My aversion to faxes might be traced to fact that they serve as the primary mode of delivery for the dreaded prior authorization forms required for a growing list of drugs.
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Explore This IssueApril 2013
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New Rules: Sometimes It’s Just Better To Leave Well Enough Alone
The late Robert K. Merton (1910–2003) was a distinguished sociologist who spent most of his career working at Columbia University in New York City. He is best remembered for his contributions to the nascent field of the sociology of science. Among the notable concepts that Merton developed are the ideas of self-fulfilling prophecies and the description of the unanticipated consequences of social action. The latter phenomenon best describes the outcome of a recent income redistribution experiment gone awry.
In 2010, the Centers for Medicare and Medicaid Services (CMS) instituted a targeted policy to redistribute Medicare payments from specialists to primary care physicians (PCPs) in a supposedly budget-neutral manner. Specifically, CMS eliminated payments for the higher-compensated consultations from the Medicare Physician Fee Schedule, which were billed more frequently by specialists, and raised the fees for office visits, which were billed more frequently by PCPs. New office visits (such as codes 99203 and 99204) largely replaced consultations (codes 99243 and 99244). Since each office visit charge was reimbursed at a lower rate than the corresponding consultation charge, the expectation was that the redistribution of payments would result in a net loss of income for specialists, even though the payment for office charges was raised slightly. Paradoxically, Medicare ended up spending an average of $10.20 more per beneficiary per quarter for all physician encounters, a 6.5% increase.5 Why? The total volume of physician encounters did not significantly change. Instead, the increase in spending was largely explained by the higher office-visit fees set by this new policy and especially because of a shift toward higher-complexity visits that were billed more frequently by specialists and PCPs. Paradoxically, the elimination of the more costly consultation codes resulted in a net increase in spending on visits to both PCPs and specialists. When it comes to medical economics, you don’t need to be a Nobel Prize–winning economist like Robert C. Merton, the son of Robert G. Merton, to devise strategies to offset a possible loss of income.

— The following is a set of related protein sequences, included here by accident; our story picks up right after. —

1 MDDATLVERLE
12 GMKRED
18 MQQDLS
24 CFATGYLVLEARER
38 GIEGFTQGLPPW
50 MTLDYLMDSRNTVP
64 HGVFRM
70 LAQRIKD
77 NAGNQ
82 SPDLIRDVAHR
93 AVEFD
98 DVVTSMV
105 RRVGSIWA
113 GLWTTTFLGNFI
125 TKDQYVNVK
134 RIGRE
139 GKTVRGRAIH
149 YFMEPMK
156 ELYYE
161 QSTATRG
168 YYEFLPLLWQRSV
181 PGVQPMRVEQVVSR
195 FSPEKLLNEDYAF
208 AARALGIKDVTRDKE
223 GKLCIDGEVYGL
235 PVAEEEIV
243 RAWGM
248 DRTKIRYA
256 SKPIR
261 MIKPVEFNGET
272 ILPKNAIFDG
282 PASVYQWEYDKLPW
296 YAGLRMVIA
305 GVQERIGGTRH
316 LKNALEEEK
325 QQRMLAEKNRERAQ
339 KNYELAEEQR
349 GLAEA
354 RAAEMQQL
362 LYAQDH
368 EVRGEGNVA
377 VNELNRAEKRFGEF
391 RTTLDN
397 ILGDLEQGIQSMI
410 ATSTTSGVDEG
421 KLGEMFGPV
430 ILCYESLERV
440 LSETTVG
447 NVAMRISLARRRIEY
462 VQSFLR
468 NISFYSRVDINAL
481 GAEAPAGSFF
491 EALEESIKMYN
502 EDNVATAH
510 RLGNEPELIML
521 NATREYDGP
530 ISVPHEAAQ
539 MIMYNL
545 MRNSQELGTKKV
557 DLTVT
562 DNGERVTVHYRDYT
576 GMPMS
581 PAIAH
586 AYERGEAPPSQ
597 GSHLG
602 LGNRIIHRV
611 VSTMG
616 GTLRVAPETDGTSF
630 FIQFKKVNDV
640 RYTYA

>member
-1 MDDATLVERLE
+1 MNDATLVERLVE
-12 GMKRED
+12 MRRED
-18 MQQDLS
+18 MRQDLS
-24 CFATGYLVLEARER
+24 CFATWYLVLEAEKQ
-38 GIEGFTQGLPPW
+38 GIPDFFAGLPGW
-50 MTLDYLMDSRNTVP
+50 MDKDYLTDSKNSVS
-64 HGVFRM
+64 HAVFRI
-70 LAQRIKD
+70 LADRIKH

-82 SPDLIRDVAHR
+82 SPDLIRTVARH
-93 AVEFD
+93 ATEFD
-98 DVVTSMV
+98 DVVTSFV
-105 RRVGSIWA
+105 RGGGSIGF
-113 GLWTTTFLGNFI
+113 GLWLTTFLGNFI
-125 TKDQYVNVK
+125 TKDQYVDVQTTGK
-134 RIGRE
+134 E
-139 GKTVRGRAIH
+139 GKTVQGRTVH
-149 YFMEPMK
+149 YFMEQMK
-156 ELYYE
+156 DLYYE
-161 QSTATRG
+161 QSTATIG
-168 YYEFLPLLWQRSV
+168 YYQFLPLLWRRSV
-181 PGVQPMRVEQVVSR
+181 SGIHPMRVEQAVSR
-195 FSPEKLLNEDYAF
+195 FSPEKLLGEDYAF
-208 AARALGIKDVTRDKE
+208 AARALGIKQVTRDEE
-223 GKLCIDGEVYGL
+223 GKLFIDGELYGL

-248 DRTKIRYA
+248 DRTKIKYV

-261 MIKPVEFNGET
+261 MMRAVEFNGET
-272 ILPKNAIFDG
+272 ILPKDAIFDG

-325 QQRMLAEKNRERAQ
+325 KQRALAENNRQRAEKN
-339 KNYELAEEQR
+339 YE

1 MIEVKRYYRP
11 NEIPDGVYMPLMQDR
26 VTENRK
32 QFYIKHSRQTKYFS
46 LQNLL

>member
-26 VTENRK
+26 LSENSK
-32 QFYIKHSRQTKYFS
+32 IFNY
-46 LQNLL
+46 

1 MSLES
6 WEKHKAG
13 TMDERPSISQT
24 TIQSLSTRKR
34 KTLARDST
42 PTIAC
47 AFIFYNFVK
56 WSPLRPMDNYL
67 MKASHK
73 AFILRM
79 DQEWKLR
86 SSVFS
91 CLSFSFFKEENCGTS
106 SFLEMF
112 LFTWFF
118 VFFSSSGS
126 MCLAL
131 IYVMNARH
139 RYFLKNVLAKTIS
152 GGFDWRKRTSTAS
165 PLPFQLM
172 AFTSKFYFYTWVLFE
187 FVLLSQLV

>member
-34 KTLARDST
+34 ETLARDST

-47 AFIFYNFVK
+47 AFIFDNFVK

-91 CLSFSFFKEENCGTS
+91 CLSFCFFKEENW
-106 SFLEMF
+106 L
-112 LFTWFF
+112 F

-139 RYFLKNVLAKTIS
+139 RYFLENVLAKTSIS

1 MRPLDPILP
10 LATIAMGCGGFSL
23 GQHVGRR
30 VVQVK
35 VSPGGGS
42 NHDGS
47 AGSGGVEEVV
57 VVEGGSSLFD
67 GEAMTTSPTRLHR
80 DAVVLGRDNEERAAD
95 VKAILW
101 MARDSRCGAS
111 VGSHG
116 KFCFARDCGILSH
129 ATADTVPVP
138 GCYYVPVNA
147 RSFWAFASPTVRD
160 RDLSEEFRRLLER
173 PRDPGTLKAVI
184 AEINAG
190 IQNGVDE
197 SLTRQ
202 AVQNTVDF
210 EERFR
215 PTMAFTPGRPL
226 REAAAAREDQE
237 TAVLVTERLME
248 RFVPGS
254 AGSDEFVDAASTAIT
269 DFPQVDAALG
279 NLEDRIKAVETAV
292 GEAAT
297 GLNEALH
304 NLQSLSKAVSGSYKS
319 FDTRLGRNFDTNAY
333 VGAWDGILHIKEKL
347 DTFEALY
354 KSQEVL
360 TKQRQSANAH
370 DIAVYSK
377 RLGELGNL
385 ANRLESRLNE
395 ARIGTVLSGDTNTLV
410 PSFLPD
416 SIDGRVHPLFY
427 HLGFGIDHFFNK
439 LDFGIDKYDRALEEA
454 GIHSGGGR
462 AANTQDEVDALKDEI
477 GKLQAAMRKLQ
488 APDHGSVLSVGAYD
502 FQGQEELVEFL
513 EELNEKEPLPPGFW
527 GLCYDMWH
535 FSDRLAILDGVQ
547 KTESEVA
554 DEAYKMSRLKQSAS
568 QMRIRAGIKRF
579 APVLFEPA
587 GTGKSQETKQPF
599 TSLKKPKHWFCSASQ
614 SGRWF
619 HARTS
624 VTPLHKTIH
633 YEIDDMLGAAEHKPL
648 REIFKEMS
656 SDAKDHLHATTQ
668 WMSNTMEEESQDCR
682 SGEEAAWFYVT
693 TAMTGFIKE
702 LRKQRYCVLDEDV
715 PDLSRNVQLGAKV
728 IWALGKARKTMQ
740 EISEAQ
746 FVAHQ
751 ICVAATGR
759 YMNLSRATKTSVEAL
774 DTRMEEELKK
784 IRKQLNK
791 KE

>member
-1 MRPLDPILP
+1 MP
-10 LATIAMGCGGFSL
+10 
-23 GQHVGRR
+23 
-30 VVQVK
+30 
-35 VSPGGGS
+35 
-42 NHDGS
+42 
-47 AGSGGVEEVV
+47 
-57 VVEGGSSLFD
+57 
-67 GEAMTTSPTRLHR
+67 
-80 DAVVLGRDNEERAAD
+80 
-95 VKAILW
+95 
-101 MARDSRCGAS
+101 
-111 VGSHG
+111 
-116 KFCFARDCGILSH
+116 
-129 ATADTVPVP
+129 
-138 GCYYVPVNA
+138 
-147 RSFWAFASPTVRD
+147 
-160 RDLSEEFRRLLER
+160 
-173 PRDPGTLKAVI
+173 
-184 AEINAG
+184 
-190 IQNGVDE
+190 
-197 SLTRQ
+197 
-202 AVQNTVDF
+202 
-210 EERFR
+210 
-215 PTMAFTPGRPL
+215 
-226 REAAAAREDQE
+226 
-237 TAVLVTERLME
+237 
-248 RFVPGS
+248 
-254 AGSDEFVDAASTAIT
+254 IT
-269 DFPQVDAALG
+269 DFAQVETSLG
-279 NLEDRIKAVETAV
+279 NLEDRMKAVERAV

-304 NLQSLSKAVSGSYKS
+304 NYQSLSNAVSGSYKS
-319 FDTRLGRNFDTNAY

New Rule: Let’s Pretend We Are Actually Working in the 21st Century
Sending out a prescription requires most of us to travel back in time. Specifically, back to the 1980s, when cordless phones were still cool (watch any Seinfeld episode) and the idea of the Internet was just a thought percolating through the mind of Al Gore. Faxes ruled the business world; after all, they were considered a marvelous invention for the time. Computer technology was still in its infancy. For example, in 1980, an IBM mainframe computer with 20 gigabytes memory weighed more than two tons and cost over $700,000. Today, most standard laptops cost under $1,000, weigh about three pounds, and offer at least 500 gigabytes of memory.